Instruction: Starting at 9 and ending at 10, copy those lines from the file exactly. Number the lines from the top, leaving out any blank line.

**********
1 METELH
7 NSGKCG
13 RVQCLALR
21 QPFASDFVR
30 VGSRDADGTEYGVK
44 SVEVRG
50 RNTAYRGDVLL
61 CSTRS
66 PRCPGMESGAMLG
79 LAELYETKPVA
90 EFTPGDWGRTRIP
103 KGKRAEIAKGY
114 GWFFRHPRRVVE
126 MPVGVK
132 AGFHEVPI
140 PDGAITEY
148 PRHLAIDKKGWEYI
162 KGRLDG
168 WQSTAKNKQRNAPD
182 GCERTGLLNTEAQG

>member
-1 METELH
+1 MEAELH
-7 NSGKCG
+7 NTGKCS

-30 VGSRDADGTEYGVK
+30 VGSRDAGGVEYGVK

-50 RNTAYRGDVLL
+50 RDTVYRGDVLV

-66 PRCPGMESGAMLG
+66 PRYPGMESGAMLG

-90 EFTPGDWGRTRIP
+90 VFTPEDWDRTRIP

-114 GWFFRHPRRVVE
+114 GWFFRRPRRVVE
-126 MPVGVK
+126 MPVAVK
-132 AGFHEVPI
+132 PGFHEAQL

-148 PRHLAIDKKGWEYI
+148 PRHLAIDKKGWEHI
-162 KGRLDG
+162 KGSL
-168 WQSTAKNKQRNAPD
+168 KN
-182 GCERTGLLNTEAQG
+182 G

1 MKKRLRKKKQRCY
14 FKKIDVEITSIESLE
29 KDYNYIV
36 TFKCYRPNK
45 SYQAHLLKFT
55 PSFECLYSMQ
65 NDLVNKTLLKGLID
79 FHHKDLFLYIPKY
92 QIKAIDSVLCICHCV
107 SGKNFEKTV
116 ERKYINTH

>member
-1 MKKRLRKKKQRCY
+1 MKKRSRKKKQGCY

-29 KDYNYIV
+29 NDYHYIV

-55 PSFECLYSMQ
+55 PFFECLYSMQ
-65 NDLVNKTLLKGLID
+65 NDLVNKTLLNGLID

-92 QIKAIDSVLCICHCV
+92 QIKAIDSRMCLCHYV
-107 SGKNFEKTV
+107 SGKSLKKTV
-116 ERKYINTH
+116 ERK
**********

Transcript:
66 PRCPGMESGAMLG
79 LAELYETKPVA